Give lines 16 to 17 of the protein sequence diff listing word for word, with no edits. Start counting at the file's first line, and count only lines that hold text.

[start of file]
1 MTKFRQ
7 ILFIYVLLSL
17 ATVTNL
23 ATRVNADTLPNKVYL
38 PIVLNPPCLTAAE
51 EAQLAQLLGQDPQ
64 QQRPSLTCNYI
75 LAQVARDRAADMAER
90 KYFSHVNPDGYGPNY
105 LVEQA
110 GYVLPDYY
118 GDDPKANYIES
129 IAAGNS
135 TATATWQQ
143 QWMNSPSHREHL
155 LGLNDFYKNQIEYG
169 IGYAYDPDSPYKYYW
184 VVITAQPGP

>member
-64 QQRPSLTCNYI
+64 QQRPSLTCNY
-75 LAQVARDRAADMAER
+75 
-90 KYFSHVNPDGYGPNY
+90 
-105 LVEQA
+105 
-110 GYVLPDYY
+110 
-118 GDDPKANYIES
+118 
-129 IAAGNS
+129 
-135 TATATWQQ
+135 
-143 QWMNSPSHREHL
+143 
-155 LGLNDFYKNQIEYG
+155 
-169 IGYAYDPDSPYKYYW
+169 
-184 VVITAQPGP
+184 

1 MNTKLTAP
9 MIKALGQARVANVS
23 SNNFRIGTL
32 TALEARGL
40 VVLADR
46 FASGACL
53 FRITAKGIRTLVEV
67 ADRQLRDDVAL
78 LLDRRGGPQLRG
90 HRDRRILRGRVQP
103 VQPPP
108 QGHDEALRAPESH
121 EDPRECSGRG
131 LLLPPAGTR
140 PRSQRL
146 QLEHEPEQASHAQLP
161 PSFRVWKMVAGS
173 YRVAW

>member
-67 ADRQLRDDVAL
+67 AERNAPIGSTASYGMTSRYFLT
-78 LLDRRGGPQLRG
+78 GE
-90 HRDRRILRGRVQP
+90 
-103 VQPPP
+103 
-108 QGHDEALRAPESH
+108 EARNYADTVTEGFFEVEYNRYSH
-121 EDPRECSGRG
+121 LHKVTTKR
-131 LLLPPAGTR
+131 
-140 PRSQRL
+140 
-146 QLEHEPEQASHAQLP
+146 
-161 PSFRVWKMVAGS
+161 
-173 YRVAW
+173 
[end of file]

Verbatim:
155 LGLNDFYKNQIEYG
169 IGYAYDPDSPYKYYW